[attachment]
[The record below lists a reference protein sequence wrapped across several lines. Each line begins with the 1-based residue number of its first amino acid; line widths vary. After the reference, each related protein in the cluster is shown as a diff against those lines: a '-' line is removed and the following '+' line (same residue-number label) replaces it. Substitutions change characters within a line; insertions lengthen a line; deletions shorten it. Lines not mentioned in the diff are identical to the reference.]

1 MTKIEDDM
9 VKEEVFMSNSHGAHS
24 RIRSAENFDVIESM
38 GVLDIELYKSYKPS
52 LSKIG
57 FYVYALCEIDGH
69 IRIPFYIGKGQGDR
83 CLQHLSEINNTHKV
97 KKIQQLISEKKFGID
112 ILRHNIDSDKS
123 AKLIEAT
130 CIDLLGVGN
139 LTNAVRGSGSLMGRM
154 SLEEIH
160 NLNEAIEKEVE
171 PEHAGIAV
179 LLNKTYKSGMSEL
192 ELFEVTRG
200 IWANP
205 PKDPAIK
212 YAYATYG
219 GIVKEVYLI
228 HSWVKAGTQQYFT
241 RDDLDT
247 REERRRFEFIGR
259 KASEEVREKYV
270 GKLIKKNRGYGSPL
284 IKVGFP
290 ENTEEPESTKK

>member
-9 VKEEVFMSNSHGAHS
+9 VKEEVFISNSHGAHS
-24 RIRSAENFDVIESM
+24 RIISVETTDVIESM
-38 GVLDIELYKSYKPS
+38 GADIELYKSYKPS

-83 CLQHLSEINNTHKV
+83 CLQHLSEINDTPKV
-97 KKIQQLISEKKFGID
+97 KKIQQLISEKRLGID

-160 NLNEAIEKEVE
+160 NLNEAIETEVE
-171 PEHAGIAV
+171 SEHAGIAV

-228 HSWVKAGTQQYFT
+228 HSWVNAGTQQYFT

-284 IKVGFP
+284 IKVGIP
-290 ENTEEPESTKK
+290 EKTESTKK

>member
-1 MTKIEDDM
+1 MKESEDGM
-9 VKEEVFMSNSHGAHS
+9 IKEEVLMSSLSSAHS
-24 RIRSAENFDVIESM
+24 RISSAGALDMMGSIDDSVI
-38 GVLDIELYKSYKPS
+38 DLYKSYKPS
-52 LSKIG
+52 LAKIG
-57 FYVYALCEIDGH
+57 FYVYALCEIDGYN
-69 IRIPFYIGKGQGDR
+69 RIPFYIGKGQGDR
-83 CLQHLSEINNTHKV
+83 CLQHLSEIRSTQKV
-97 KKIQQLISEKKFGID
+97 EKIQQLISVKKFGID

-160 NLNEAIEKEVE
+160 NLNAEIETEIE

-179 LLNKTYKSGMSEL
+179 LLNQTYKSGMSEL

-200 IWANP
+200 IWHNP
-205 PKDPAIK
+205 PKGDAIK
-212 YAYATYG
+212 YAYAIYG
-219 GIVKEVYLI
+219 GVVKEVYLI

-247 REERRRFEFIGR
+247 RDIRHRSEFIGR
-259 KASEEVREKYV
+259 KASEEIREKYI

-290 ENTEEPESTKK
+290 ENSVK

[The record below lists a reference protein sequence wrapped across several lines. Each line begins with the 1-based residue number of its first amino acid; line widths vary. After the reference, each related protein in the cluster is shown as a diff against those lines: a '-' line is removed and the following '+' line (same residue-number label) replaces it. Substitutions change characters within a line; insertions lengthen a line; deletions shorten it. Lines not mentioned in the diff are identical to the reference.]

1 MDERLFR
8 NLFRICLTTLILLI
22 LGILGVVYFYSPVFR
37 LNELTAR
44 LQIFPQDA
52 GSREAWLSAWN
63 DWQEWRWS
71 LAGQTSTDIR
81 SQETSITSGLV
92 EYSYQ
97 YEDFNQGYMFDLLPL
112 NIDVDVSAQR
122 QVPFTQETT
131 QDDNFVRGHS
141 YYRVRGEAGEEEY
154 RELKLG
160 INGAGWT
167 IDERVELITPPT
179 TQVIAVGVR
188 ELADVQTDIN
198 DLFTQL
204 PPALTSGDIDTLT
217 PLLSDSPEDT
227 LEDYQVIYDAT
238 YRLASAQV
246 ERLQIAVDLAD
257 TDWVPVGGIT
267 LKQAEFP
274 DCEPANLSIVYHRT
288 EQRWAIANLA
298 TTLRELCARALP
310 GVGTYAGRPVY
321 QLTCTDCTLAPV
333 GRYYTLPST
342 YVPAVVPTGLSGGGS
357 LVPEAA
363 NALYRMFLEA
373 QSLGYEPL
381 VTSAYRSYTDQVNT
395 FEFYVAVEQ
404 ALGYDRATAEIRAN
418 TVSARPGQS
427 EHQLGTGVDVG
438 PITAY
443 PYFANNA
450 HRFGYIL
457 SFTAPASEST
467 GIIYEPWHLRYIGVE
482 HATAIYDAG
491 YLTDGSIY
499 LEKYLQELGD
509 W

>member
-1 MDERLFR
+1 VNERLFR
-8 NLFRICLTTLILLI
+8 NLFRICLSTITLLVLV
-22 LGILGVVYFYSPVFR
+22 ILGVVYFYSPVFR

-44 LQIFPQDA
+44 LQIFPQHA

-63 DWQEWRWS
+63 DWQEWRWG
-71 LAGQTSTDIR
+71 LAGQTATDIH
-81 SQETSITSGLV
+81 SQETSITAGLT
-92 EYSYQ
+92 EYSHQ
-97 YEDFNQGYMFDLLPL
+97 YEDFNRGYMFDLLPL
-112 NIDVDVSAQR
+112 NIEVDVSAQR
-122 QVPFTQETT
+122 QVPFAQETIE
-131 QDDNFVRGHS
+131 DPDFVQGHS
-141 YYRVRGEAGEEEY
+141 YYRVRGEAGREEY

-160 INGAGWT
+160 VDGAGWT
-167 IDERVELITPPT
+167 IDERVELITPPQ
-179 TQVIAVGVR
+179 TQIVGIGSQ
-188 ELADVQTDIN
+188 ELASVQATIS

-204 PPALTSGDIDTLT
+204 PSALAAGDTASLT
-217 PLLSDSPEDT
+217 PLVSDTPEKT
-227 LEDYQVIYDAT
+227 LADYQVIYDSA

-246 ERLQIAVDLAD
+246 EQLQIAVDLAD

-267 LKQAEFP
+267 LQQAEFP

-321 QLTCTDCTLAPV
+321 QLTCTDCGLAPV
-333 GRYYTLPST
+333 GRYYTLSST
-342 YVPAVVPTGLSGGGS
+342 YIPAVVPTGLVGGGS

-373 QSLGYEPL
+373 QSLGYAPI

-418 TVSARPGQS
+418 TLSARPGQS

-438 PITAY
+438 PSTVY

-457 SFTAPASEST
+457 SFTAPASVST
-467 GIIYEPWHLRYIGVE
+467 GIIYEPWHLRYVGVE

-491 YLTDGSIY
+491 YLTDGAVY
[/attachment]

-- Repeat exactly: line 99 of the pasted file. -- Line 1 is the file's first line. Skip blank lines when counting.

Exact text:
92 EYSYQ